Growing Up In Ireland: Strong maths skills at primary level and positive student-teacher relationships at second level key to transition
Growing Up in Ireland today (19 October 2017) published a new report from the study on young people’s transition from primary to second-level education: Off to a Good Start? Primary School Experiences and the Transition to Second-Level Education, by Emer Smyth, ESRI.
The transition to second-level education is a major landmark in young people’s lives, as they adjust to new teachers, new school subjects and new friends. This report looks at the way in which primary school experiences can provide a crucial foundation for a successful transition to second-level education.
The findings are based on interviews conducted with young people when they were 9 and 13 years of age, as well as interviews with their parents and questionnaires completed by their principals and teachers. The report emphasises young people’s own views and perspectives, highlighting important issues for policy development and school practice.
- Most young people settle well into the new school but around a fifth are anxious about making new friends and miss their primary school friends.
- Young people become less confident about their own academic abilities as they move into second-level education and face new academic demands.
- Girls experience greater transition difficulties than boys. Transition difficulties are greater among those from more disadvantaged backgrounds and among young people with special educational needs.
- Children who were better at maths at the age of 9 settle into second-level education more easily, while those who disliked their primary teacher or school subjects become less confident over the transition period.
- Social relationships play a protective role over this period of change. Young people have fewer transition difficulties if they have more friends and if they have better communication with their parents. The quality of interaction with second-level teachers plays a crucial role: those who receive frequent praise or positive feedback from their teachers settle in better while those who are ‘given out to’ or reprimanded more often lose self-confidence in their ability to do schoolwork.
Attitudes to school
- Thirteen year olds are broadly positive about school; 66 per cent of girls and 57 per cent of boys like school ‘very much’ or ‘quite a bit’.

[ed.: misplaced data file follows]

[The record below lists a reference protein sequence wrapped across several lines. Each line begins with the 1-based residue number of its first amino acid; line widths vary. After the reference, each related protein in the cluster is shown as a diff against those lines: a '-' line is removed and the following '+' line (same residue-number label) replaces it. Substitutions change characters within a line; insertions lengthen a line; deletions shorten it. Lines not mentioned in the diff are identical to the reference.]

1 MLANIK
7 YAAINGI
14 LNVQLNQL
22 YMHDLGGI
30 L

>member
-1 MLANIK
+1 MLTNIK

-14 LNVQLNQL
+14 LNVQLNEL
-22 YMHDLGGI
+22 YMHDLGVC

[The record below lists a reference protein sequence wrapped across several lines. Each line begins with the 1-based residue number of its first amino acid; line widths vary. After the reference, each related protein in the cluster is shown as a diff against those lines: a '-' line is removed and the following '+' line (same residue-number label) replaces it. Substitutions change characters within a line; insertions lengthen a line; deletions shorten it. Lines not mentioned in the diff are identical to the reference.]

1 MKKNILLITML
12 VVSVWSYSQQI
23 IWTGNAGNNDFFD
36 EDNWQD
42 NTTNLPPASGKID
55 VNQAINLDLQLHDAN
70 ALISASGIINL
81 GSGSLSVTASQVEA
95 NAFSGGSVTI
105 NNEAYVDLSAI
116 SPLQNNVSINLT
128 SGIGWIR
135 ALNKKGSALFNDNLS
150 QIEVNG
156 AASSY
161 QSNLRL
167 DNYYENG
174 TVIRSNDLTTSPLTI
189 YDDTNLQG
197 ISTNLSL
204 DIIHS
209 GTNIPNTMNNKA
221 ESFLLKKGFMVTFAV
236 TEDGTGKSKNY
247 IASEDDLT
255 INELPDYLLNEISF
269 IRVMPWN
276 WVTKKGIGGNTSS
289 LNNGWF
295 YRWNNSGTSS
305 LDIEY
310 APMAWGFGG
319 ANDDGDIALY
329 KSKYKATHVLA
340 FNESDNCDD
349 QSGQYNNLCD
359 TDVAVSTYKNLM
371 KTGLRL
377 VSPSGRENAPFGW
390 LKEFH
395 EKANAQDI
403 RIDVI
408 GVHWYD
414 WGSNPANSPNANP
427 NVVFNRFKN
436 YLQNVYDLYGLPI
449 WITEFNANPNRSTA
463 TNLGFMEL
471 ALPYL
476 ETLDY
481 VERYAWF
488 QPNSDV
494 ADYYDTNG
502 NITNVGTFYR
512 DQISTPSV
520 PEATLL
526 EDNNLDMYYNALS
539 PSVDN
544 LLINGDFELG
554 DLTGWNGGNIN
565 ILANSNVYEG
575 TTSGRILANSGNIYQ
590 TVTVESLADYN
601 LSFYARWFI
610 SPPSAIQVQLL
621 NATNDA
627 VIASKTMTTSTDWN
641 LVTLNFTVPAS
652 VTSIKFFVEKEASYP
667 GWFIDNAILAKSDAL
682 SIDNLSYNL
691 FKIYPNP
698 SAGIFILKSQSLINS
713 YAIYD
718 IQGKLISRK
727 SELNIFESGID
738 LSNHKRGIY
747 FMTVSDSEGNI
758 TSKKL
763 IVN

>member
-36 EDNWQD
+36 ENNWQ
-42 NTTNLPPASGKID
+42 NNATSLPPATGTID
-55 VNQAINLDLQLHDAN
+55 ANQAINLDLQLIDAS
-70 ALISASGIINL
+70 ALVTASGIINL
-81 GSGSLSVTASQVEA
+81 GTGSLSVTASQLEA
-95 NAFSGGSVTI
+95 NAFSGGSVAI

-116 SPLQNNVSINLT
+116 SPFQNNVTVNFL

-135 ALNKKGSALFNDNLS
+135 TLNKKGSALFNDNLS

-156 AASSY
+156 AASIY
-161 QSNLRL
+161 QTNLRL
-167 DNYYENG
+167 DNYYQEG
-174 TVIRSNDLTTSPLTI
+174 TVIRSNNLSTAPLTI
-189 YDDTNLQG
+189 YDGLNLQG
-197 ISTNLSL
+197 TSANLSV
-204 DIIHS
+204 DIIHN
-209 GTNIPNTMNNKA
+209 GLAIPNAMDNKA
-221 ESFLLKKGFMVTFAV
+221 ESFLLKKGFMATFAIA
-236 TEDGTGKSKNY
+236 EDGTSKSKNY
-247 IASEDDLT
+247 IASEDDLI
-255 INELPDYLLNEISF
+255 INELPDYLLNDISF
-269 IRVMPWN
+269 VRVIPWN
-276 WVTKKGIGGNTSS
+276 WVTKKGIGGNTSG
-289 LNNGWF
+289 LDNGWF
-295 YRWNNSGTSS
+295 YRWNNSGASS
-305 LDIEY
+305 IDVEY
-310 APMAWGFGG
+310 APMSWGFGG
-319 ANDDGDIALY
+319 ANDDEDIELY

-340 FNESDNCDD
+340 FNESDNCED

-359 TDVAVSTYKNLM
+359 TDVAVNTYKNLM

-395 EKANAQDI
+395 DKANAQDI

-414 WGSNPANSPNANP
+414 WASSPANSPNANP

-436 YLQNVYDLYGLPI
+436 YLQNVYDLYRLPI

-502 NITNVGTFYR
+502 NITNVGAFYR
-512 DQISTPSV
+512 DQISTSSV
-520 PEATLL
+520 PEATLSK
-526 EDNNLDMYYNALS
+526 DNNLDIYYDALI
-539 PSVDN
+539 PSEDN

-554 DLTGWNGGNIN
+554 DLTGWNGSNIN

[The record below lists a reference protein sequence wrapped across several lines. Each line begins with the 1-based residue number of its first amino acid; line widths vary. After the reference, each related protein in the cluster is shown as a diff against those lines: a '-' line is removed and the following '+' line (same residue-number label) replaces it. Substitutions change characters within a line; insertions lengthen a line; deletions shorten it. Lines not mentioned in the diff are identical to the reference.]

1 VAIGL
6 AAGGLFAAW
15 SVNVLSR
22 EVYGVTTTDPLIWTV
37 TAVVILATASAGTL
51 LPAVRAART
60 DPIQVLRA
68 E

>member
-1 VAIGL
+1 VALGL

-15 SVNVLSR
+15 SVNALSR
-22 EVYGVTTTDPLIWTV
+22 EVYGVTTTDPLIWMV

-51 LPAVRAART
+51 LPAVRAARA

- More negative attitudes to school and poorer levels of school attendance are found among those from families with lower levels of education and from lone parent families.
- Young people with special educational needs have more negative attitudes to school than their peers.
- Primary school experiences set the tone for later experiences; young people who were already negative about school, their teachers and school subjects at the age of nine are more likely to be negative about their experiences within second-level education. Those with low reading test scores at nine are more negative about school at the age of 13. Having low maths test scores and more negative attitudes to maths at the age of 9 are found to be particularly important in shaping later engagement with the subject.
- Second-level school experiences also significantly influence attitudes to school and school subjects. Relationships with teachers are crucial, with more negative attitudes to school and school subjects found among those who received more reprimands and less positive feedback from their second-level teachers. Finding second-level subjects, especially maths and Irish, uninteresting and difficult also seems to fuel a negative attitude to school.
- Second year students are found to be more negative about school than those in first year.
Implications for policy
- The study findings indicate the importance of providing an engaging primary school experience for all as a basis for later engagement. Early experience of maths emerges as particularly important, pointing to the potential value in rethinking approaches to maths teaching at primary level to enhance interest and skills.
- The findings point to challenges in ensuring the inclusion of young people with special educational needs in mainstream second-level schools, with significant differences from their peers in attitudes to school, academic self-image and engagement with school subjects.
- Young people’s experiences and outcomes are shaped by their social background. The majority of students from disadvantaged backgrounds do not attend DEIS schools, highlighting the importance of providing some assistance for disadvantaged groups across all schools.
- The dip in student engagement found in second year reinforces the case for junior cycle reform and for the use of a broader repertoire of teaching and assessment methods to engage young people. The findings highlight the importance of underpinning such reform with a more positive school climate, with a move away from the use of more negative sanctions which appear to further alienate young people.
The INTO general secretary Sheila Nunan welcomed the publication of the report stating it showed clearly the need to invest in learning support for mathematics at primary level. She said primary teachers had been calling for such a service for years to provide support for learning difficulties in the area and thus reduce the early development of negative attitudes towards mathematics. She said the development of a fully staffed learning support service for mathematics should be a key target in the Minister’s action plan for education.
Date: Thursday, 19 October 17